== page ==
Chinese authorities shot dead two ethnic minority Uyghurs and captured another after accusing them of bombing a police station in fresh violence in China’s troubled northwestern Xinjiang region this week, police said.
Eyewitnesses said that one of them was gunned down even though he emerged unarmed in an operation to nab suspects who had conducted a predawn raid on the police station in Hotan prefecture's Guma (in Chinese, Pishan) county on Tuesday.
Two police officers were injured in the attack on the police station in the Muji township in the southwestern part of the Xinjiang Uyghur Autonomous Region, Muji police chief Memet Niyaz said.
He accused the trio of staging the attack at 1.15 a.m., saying they fled after lobbing two explosives into the station's premises.
They hurled the bombs from outside after they were unable to break open the station's "sturdy" doors, he told RFA's Uyghur Service. "The attackers threw two explosives one after another and retreated," he said.
The loud blasts awakened the neighborhood, residents said, as police threw a security blanket in the vicinity and launched a manhunt for the suspects over the next two days.
They cornered the three suspects in Sanju village in the Muji township, shooting two of them dead and capturing the third, Niyaz said.
Their identities were not immediately available.
One of them, who is believed to be 19 to 20 years old, was shot dead even though he emerged unarmed during a raid on an asparagus farm set on fire to flush out the suspect, according to a farmer who was deployed by the authorities to help in the operation.
"Nobody wanted to [help police surround the asparagus farm] of their own free will but we had to because we were worried we would be blamed as being a 'terrorist sympathizers,'" the farmer, speaking on condition of anonymity, told RFA.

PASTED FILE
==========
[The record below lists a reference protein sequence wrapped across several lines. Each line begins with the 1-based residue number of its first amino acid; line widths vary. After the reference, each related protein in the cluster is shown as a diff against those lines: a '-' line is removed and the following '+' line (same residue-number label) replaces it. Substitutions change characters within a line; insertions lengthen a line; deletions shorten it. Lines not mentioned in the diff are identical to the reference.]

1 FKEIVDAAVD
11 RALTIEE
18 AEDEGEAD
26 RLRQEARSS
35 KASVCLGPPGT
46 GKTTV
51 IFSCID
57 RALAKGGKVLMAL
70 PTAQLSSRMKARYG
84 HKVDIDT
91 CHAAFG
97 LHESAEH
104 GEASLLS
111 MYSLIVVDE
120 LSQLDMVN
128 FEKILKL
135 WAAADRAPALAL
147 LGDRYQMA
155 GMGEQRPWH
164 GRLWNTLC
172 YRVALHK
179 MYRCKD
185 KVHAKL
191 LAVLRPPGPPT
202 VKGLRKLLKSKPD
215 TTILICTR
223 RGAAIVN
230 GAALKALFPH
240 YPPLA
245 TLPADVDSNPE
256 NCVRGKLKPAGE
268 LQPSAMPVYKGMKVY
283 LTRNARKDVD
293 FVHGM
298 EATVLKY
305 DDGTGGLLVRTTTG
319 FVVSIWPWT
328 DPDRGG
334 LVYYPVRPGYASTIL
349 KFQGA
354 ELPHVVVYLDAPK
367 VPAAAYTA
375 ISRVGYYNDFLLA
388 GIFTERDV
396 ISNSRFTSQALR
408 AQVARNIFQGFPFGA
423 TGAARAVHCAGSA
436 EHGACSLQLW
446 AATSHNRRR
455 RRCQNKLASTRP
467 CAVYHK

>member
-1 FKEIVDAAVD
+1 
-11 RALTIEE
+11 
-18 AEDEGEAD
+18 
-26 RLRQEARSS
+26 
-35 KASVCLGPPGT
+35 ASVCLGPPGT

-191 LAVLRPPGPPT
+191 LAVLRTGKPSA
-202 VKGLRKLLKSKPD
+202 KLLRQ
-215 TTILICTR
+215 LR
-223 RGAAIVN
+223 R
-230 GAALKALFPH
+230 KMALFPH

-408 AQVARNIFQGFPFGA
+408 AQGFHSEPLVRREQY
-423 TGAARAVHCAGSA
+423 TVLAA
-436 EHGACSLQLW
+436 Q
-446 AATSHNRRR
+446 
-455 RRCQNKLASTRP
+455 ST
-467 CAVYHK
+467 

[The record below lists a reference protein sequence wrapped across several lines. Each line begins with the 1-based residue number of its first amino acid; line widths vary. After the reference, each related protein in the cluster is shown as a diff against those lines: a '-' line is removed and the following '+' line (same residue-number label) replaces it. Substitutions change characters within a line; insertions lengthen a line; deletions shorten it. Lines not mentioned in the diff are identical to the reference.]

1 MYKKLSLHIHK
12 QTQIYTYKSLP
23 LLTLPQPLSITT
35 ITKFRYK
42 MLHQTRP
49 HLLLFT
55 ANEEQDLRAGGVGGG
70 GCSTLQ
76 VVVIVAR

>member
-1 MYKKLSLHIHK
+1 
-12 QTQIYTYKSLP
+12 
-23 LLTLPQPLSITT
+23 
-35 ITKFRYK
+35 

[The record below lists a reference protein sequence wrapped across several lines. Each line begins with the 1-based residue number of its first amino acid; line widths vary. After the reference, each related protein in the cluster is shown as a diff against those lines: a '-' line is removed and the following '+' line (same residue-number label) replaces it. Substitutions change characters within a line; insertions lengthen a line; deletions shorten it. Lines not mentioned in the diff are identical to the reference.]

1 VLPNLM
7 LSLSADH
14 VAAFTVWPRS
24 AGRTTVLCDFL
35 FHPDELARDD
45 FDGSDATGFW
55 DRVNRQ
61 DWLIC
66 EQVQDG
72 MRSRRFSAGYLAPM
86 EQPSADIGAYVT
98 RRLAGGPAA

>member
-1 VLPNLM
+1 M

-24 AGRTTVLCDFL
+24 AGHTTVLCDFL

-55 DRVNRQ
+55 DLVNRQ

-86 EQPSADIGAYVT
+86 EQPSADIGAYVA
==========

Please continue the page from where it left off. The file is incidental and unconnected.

"The boy rushed out of the burning field, but he did not have any weapon in his hands," he said.
"They could have captured him alive. Even if they had asked us, we would have captured him for them and his life would have been spared," said the farmer, adding that some of the farmers had "wept all night" over the killing.
'Refused to surrender'
Police said they did not take any chances after the suspect refused to surrender.
"We waited for about one hour and then set the asparagus farm ablaze to flush him out," police chief Niyaz said. "He was forced to come out. As he came out, we shot him dead."
The other suspect who was killed had also refused to surrender, Niyaz said.
"He was holding a knife, so we shot him."
Chinese authorities have been stepping up crackdowns against Uyghurs they said were linked to violence following a deadly bomb and knife attack at a train station in the Xinjiang capital Urumqi on April 30 when President Xi Jinping was wrapping up a visit to the region.
Three people were killed and 79 injured in the attack. Two of the alleged assailants were among the dead.
Seven linked to railway attack arrested
Chinese police have arrested seven people suspected of involvement in the train station attack, the state-backed newspaper Global Times reported on Saturday.
Global Times said the seven were held in a farm in Sanji (in Chinese, Changji) city not far from Urumqi.
They included two brothers, a cousin, and the wife of one of the assailants, identified as Sedirdin Sawut, who authorities said was behind the suicide attack at the Urumqi South railway station.
Last week, authorities in Sawut’s hometown in Aksu prefecture’s Shayar (Xayar) county of Gulbagh in Shayar told RFA that they had rounded up more than 100 of his relatives in their bid to identify “like-minded” people who may be planning future terrorist strikes.
The attack outside the Urumqi train station followed a stabbing spree in March at a railway station in the southwestern Chinese city of Kunming that state media said was carried out by people from Xinjiang and left 29 people dead and 143 injured.
After the Urumqi blast, authorities in Xinjiang, Beijing, Shanghai, Guangzhou, and other major cities began carrying out "discriminatory" detentions and searches of Uyghurs, particularly students, a spokesman for the exile World Uyghur Congress had said.
Uyghur rights groups accuse the Chinese authorities of heavy-handed rule in Xinjiang, including curbs on Islamic practices and the culture and language of the Uyghur people.
Official figures show that about 100 people, mostly Uyghurs, were believed killed in attacks in Xinjiang over the last year.
Deadly 2009 ethnic riots between Uyghurs and Han Chinese in Urumqi left around 200 people dead and sparked a security crackdown targeting Ugyhurs.
Reported by Shohret Hoshur for RFA's Uyghur Service. Translated by Mamatjan Juma. Written in English by Parameswaran Ponnudurai.